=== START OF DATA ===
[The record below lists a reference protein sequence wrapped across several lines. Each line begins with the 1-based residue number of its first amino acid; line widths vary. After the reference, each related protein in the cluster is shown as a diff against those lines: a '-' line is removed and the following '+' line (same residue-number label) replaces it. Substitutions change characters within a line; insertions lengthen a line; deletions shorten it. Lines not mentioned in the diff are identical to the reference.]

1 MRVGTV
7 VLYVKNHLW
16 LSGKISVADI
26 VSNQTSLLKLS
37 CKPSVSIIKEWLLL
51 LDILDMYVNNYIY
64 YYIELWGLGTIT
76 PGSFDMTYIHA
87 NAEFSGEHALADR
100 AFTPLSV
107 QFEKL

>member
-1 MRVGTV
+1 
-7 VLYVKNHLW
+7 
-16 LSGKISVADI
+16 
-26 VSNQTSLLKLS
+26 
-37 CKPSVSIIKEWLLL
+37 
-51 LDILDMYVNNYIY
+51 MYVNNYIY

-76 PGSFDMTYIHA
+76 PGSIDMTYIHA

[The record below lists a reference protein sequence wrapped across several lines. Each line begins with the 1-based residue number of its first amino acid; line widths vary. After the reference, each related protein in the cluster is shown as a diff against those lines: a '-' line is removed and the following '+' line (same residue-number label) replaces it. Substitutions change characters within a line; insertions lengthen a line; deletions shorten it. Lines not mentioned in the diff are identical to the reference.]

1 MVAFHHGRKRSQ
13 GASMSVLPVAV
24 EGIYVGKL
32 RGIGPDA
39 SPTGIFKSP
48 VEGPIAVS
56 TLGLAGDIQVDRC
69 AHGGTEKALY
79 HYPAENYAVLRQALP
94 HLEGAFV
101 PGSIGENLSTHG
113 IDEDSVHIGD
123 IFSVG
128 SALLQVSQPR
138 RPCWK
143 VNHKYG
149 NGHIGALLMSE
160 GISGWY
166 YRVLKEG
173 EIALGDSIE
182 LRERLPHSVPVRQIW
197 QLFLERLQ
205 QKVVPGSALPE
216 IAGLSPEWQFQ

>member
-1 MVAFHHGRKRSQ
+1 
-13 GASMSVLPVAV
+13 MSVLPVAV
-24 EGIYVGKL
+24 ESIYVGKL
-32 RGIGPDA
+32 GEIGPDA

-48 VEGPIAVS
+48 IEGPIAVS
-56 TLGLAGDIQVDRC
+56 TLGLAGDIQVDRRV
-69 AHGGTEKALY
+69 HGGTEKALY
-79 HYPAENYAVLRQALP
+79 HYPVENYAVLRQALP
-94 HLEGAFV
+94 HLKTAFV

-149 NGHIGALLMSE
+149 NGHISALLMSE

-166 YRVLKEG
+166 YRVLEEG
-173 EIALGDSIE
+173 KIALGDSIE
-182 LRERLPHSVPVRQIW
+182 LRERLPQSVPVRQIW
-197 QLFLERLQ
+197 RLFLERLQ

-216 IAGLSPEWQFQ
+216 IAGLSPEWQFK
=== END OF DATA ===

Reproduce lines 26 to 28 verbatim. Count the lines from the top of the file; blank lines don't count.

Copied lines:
-76 PGSFDMTYIHA
+76 PGSIDMTYIHA

[The record below lists a reference protein sequence wrapped across several lines. Each line begins with the 1-based residue number of its first amino acid; line widths vary. After the reference, each related protein in the cluster is shown as a diff against those lines: a '-' line is removed and the following '+' line (same residue-number label) replaces it. Substitutions change characters within a line; insertions lengthen a line; deletions shorten it. Lines not mentioned in the diff are identical to the reference.]